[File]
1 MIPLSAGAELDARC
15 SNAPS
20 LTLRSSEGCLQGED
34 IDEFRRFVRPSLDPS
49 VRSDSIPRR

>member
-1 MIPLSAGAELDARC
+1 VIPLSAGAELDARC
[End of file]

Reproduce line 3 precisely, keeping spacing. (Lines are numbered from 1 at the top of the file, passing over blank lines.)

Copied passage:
20 LTLRSSEGCLQGED